Thomas Arnold (Professor of modern history at ….Oxford….): “No one fact in the history of mankind is proved by better and fuller evidence of every sort” than the fact that “Christ died and rose from the dead.” Bishop B.F. Westcott: “Indeed, taking all the evidences together it is not too much to say that there is no historical incident better or more variously supported than the resurrection of Christ.” John Locke said, “Our Savior’s resurrection is truly fo great important in Christianity; so great that His being or not being the Messiah still stands or falls with it.” Billy Graham: “The entire plan for the future has its key in the resurrection.” Martin Luther: “Our Lord has written the promise of the resurrection not in words alone, but in every leaf in springtime.” John R. Stott: “Christianity is in its very essence a resurrection religion. The concept of resurrection lies at its heart. If you remove it, Christianity is destroyed.” William Lyon Phelps (Yale Professor: “In the whole story of Jesus Christ, the most important event is the resurrection.” Benjamin Warfield (Princeton Professor): “The resurrection of Christ is a fact.”

Having taken a look at what some people have said regarding the resurrection let us now turn to the Biblical evidence for the Resurrection of Christ.

Rooted in History

Seven hundred years before the birth of Jesus, the prophet Isaiah promise that Jesus would be born into humble circumstances to live a simple life, die a brutal death, and then rise to take away our sin. (Isaiah 53:8-12)

Jesus predicted His resurrection

On numerous occasions Jesus plainly promised He would die and rise three days later (Matthew 12:38-40 Mark 8:31, 9:31, 10:33-34 John 2:18-22).

Jesus died on the Cross

The death of Christ was a brutal event where He underwent many sleepless nights of trial and beating that left Him exhausted. He was scourged, crucified, a spear thrust in His side, wrapped in roughly one hundred pounds of linens and spices which would have killed Him by asphyxiation. Through this all Jesus survived, but He could not have endured three days without food, water in a cold tomb carved out of rock, and so He died. (John 19:34-35)

Jesus was buried in a tomb that was easy to find

Jesus was assigned a grave with the wicked and with the rich in death. Jesus was a very poor man who could not afford an expensive burial plot. After Jesus died on the Cross a wealthy and well-known man named Joseph of Arimathea gifted his expensive tomb for the burial of Jesus. This made the tomb easy to find as soldiers were assigned to guard the tomb, and the disciples and women who visited the tomb found it empty all knew exactly where Jesus’ dead body was laid to rest. Had Jesus not risen from death, it would have been easy to prove it by opening the tomb and presenting Jesus’ body as evidence. (Isaiah 53:9, Matthew 27:57-30)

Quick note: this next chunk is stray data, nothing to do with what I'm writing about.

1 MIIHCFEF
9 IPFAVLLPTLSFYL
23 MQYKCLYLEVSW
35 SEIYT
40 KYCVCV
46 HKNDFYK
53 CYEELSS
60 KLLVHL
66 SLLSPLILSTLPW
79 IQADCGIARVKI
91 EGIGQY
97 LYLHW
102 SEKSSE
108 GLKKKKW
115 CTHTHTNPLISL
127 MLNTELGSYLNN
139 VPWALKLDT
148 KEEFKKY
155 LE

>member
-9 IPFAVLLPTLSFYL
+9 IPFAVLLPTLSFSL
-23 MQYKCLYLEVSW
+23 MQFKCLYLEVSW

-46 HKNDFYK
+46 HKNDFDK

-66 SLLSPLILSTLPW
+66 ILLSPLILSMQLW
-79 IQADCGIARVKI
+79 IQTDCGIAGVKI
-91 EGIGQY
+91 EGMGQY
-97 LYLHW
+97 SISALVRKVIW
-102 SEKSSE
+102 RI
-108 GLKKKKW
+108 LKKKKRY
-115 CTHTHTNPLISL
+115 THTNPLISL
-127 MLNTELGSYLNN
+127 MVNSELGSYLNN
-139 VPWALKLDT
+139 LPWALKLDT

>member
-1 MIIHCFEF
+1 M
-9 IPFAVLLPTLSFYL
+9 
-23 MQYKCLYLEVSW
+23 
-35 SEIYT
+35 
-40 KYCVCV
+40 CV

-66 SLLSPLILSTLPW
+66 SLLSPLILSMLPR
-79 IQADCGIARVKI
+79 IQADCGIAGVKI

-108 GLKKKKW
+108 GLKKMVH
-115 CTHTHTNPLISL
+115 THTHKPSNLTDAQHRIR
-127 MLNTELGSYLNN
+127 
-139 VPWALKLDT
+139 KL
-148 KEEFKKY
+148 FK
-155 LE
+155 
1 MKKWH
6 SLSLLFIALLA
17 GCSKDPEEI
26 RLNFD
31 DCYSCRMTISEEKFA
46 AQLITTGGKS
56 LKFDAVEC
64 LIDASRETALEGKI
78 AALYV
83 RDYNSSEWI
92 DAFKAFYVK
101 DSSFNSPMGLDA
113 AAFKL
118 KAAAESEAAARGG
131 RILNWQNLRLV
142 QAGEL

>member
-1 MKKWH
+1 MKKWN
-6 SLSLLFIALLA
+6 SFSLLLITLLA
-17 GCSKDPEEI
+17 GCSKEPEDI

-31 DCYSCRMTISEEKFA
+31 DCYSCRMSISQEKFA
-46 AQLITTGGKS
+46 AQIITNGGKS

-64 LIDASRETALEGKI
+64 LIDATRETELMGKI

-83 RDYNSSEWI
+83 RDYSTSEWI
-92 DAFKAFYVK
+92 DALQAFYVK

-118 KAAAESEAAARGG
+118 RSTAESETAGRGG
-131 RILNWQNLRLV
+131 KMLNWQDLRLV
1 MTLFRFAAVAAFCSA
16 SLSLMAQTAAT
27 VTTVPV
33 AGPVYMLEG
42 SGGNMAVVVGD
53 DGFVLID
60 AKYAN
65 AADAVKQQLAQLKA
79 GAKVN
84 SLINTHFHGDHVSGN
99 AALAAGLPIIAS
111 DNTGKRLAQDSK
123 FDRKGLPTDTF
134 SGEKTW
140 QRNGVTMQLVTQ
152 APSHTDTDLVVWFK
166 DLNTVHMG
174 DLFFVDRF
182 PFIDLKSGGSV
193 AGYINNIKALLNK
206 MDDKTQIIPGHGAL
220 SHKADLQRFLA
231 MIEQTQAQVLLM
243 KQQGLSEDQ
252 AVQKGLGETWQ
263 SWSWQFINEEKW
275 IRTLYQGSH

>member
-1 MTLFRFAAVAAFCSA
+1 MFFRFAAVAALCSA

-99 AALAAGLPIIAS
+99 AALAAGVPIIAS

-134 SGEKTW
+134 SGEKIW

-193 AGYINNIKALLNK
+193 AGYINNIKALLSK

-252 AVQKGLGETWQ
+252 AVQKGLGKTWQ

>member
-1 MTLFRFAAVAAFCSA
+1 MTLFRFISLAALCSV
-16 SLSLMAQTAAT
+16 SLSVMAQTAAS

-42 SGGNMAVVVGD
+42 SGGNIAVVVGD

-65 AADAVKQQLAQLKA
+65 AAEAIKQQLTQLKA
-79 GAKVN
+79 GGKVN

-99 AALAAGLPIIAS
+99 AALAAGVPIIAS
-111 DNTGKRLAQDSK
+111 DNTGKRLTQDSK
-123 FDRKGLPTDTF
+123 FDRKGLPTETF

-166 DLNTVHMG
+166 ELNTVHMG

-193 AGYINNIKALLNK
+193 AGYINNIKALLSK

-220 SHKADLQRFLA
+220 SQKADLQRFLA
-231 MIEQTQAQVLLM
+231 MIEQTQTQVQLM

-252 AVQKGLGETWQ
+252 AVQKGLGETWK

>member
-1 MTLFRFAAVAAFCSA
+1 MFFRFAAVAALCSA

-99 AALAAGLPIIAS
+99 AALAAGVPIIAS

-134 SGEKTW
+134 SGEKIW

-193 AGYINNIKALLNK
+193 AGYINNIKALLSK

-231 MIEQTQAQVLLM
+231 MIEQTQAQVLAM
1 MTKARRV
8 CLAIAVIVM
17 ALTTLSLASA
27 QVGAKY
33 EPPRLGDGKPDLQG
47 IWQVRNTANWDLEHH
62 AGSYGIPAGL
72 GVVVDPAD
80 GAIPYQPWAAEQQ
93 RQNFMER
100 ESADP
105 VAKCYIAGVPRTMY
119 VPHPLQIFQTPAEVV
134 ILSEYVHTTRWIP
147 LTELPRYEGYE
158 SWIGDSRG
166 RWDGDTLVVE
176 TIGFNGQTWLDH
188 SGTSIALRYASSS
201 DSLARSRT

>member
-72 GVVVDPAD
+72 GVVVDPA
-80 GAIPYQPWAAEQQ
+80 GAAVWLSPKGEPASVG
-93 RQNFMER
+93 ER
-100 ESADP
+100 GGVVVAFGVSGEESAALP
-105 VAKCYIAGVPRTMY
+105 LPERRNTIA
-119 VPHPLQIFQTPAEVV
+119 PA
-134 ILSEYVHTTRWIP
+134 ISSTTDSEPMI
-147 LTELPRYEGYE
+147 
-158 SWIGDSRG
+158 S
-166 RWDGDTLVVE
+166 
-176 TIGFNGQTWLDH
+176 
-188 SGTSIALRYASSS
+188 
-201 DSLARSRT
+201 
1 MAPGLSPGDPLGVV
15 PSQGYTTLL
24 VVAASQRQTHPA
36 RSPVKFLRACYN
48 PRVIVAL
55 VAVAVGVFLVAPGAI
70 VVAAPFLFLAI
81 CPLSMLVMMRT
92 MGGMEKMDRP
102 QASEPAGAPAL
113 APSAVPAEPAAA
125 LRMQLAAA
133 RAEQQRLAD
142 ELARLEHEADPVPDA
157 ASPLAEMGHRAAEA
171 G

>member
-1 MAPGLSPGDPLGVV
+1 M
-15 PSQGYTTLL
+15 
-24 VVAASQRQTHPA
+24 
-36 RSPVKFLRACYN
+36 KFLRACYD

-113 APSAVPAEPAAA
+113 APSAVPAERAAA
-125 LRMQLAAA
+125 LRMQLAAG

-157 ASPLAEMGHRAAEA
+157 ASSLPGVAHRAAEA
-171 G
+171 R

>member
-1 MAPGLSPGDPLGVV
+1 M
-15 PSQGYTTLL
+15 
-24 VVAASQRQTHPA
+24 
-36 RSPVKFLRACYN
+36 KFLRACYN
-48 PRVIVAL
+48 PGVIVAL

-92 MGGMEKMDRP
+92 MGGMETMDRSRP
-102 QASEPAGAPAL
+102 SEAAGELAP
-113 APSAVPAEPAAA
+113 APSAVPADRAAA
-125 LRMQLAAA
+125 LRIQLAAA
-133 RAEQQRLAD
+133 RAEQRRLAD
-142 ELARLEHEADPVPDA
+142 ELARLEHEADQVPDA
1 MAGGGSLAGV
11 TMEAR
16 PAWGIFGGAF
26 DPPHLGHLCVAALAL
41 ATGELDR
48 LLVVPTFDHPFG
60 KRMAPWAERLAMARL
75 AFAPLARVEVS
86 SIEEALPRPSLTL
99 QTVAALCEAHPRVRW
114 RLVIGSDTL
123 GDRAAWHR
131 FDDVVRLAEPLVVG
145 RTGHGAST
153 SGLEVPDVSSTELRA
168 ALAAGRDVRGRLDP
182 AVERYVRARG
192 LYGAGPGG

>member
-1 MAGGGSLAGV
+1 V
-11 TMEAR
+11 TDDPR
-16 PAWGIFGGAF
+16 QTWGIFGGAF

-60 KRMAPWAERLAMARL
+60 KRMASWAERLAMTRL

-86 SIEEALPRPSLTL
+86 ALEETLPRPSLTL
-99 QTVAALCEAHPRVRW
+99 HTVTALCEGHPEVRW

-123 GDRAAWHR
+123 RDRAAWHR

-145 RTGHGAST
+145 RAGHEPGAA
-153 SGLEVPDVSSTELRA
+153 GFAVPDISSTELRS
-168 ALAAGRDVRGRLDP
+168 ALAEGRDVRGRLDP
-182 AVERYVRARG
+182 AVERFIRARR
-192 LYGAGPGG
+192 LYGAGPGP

Jesus appeared physically alive three days after His death

The Jehovah Witnesses reject the physical resurrection of Jesus while maintaining that He rose spiritually. This alternative explanation for Jesus’ resurrection does not agree with the historical facts. Following Jesus’ resurrection many people touched His body; His disciples clung to His feet, Mary clung to Him, and Thomas the doubter put his hand into the open spear hole in Jesus side. Jesus appeared to His disciples after the resurrection and they were uncertain if He had truly physically risen from death. The Scriptures are clear however that Jesus went out of His way to prove His bodily resurrection. (Matthew 28:9; John 20:17, John 20:17; John 20:20-28). There is no credible historical evidence from the time period of Jesus to validate any alternative explanation for Jesus resurrection other than His literal physical resurrection. (Luke 24:36-43).

Jesus resurrection was recorded as Scripture shortly after it occurred

Mark’s Gospel account of the days leading up to Jesus’ crucifixion mentions the high priest without mentioning him. Mark did not mention the high priest by name because he expected his readers to know whom he speaking about. Caiaphas was high priest from 18-37 A.D the latest possible date for this tradition is 37 A.D. This date is so close to the death of Jesus there would not have been sufficient time for a legend of His resurrection to occur. This proves that the biblical record of Jesus’ resurrection was penned while eyewitnesses were still alive to verify the facts. His resurrection was not a legend that was developed after the time of Jesus. (Mark 14:53-54, 60-61, 63)

Jesus resurrection was celebrated in the earliest church creeds

1 Corinthians 15:3-4, “Christ died for our sins in accordance with the Scriptures, that he was buried, that he was raised on the third day in accordance with the Scriptures.” This statement is accepted as the earliest church creed which began circulating as early as 30-36 A.D., shortly after Jesus’ resurrection. The early age of this creed demonstrates there was not sufficient time between the crucifixion and the creed for any legend about Jesus’ resurrection to accrue. In addition, the witnesses mentioned were still alive and available to be questioned about the facts surrounding the resurrection. The early date of this creed also proves that the church did not corrupt the truth about Jesus with fables and folklore like the resurrection. Rather, the early church simply clung to the plain and incontrovertible facts of Jesus’ death, burial, and resurrection.

Jesus resurrection convinced his family to worship Him as God

James, Jesus’ half-brother, was originally opposed to the claims of his brother. A transformation occurred in James, after he saw his brother resurrected from death. James went on to pastor the church in Jerusalem and authored the New Testament epistle bearing his name. He was also actively involved in shaping the early church, which suffered and died to proclaim to everyone that Jesus is the one true God. Jesus’ mother, Mary was part of the early church that prayed to and worshiped her son as God, as was Jesus’ other brother, Jude, who wrote a book of the New Testament bearing his name. While it is not impossible to imagine Jesus convincing his own mother and brothers to suffer persecution in this life and risk the torments of hell in eternal life for worshiping him as the one true God unless He truly is. (John 7:5,  1 Cor 15:7, James 1:1, Acts 12:17; 15:12-21; 21:18; Gal 2:9, Acts 1:14, Jude 1).